New innovations planned for Brent Spence Bridge corridor



(The Center Square) – When the $3.6 billion, 8-mile Brent Spence Bridge corridor project is complete by 2029, the area connecting Cincinnati to Kentucky will look significantly different.

Construction is expected to begin later this year.

Based on engineering evaluations and public feedback, the project will include a new street grid and six other major innovations.

Based on more than 100 suggestions from the public, stakeholders and design team, the plan aims to improve quality, reduce costs, shorten the schedule, improve safety and support local communities.

“These thoughts and ideas will make the Brent Spence Bridge Corridor even better,” Ohio Gov. Mike DeWine said. “These enhancements aren’t just about reducing congestion on an interstate, it’s about improving safety, reconnecting communities, and enhancing the lives of those who live, work and visit the area.”

On the Ohio side, the plan includes creating more green space by moving southbound I-75 west, which also helps minimize traffic issues during construction on the existing interstate.

Also, the downtown Cincinnati street grid will be connected to Queensgate with a new intersection at West Ninth and Gest Street. West Fifth and Sixth streets will be extended to Queensgate across I-75.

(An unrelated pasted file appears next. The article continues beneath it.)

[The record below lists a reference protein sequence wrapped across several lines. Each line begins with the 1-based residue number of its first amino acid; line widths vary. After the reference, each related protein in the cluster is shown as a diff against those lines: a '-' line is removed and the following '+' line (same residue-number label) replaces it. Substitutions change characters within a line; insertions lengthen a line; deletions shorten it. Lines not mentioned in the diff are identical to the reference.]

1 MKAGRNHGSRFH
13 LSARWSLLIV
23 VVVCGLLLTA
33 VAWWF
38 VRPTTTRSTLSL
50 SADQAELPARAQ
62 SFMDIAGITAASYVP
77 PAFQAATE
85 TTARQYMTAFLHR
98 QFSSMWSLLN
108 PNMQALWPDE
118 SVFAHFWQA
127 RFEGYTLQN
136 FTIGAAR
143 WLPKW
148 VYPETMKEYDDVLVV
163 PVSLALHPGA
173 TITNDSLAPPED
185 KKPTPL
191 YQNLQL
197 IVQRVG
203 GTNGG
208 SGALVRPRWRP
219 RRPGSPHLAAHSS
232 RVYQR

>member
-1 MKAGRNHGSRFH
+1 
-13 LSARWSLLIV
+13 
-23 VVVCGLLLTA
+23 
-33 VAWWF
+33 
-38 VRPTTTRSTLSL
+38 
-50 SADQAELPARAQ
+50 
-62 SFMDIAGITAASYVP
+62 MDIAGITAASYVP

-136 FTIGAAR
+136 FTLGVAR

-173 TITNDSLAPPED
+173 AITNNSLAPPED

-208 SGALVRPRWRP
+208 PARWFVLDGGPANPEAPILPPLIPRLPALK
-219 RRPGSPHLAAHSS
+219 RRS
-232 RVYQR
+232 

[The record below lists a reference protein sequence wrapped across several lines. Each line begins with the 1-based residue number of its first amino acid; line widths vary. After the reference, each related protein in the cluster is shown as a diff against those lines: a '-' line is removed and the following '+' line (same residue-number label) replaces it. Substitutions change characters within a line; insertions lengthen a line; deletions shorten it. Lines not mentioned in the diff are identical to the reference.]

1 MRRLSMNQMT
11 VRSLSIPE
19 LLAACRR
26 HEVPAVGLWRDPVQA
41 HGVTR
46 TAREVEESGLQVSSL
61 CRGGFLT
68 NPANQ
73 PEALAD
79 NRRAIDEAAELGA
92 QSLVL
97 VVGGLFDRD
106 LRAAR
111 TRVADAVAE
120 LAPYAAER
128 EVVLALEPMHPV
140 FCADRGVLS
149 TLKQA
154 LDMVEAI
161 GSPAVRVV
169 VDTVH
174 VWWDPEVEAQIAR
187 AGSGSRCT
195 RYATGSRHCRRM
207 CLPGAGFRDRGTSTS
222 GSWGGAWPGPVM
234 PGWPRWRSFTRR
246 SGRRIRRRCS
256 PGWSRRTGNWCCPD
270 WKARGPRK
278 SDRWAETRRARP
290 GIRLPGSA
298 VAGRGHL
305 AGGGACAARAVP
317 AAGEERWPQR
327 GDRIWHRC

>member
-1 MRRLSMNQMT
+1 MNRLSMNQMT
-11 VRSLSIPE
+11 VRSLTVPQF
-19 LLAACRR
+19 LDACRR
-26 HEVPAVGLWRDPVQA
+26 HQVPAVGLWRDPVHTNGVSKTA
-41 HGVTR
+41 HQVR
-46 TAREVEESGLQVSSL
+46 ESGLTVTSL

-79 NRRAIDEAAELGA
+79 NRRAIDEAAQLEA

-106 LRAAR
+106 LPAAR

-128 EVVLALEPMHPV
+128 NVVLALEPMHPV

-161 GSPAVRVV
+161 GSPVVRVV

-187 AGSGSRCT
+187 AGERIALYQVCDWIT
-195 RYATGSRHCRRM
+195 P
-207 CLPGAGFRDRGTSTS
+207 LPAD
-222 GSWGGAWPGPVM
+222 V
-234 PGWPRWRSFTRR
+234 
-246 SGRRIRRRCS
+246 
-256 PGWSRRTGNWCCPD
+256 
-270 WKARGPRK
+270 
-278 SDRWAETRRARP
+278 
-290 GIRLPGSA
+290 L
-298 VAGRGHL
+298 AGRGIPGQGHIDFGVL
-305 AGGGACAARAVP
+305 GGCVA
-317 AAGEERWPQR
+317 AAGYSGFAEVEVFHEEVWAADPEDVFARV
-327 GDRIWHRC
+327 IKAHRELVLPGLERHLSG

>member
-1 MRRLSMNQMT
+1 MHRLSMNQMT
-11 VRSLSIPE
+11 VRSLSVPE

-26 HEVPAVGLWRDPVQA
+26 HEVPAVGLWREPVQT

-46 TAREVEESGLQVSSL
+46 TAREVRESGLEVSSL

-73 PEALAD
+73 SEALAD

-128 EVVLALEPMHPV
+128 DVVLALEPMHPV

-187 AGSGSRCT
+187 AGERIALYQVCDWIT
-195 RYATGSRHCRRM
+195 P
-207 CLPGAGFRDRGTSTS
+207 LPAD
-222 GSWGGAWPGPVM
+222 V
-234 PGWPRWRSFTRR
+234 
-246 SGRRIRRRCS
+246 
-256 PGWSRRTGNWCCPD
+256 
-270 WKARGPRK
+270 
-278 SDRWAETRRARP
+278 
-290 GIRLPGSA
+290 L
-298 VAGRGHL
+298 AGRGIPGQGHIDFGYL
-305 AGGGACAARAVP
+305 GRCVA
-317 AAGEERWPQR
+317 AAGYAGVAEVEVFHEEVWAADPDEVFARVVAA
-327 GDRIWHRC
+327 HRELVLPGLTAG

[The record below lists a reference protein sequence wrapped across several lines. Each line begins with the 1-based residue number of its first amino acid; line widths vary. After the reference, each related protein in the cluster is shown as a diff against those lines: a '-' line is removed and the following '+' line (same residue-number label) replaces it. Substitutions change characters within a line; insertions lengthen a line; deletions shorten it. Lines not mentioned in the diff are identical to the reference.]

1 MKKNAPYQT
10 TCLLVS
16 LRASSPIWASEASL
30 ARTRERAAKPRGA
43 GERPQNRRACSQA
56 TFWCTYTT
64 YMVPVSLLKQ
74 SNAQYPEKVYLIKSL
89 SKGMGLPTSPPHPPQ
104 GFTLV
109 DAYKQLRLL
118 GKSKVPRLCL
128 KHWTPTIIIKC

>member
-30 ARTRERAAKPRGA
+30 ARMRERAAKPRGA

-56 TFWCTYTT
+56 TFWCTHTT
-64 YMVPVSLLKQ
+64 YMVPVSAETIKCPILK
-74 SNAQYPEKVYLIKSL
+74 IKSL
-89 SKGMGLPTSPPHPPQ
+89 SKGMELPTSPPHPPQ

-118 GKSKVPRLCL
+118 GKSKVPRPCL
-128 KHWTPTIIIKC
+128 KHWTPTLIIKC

The 2nd and 3rd street I-75 southbound ramps will be combined and lanes on U.S. 50 will be reconfigured to help with traffic flow.

In Kentucky, the interstate profile will be lowered by 30 feet between Ninth Street and the new companion bridge to address visibility concerns.

Also, entrance locations to the interstate will be adjusted to line up more like they are currently near Pike Street, and the interstate alignment just south of Covington will be moved east to save from having significant excavation of the current rock embankment.

“These innovations are a key part of continuing the transformational changes we’re making to boost Kentucky’s economy and ensure a higher quality of life here and beyond our borders,” Kentucky Gov. Andy Beshear said. “They are a testament to the collaboration, teamwork, and goals each state shares to build a better corridor while fulfilling our good neighbor pledge.”

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